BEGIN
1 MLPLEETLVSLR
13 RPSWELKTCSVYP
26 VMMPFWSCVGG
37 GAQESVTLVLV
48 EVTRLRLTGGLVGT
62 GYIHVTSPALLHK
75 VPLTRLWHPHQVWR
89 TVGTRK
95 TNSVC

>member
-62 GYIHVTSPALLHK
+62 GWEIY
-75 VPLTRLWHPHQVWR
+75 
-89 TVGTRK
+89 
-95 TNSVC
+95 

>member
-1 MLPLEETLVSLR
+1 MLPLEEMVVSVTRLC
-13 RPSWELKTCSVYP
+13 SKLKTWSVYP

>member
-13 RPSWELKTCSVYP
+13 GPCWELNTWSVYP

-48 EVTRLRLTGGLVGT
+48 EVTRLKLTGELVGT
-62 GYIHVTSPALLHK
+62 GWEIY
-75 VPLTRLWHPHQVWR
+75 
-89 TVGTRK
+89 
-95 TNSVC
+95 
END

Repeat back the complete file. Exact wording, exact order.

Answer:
1 MLPLEETLVSLR
13 RPSWELKTCSVYP
26 VMMPFWSCVGG
37 GAQESVTLVLV
48 EVTRLRLTGGLVGT
62 GYIHVTSPALLHK
75 VPLTRLWHPHQVWR
89 TVGTRK
95 TNSVC

>member
-62 GYIHVTSPALLHK
+62 GWEIY
-75 VPLTRLWHPHQVWR
+75 
-89 TVGTRK
+89 
-95 TNSVC
+95 

>member
-1 MLPLEETLVSLR
+1 MLPLEEMVVSVTRLC
-13 RPSWELKTCSVYP
+13 SKLKTWSVYP

>member
-13 RPSWELKTCSVYP
+13 GPCWELNTWSVYP

-48 EVTRLRLTGGLVGT
+48 EVTRLKLTGELVGT
-62 GYIHVTSPALLHK
+62 GWEIY
-75 VPLTRLWHPHQVWR
+75 
-89 TVGTRK
+89 
-95 TNSVC
+95 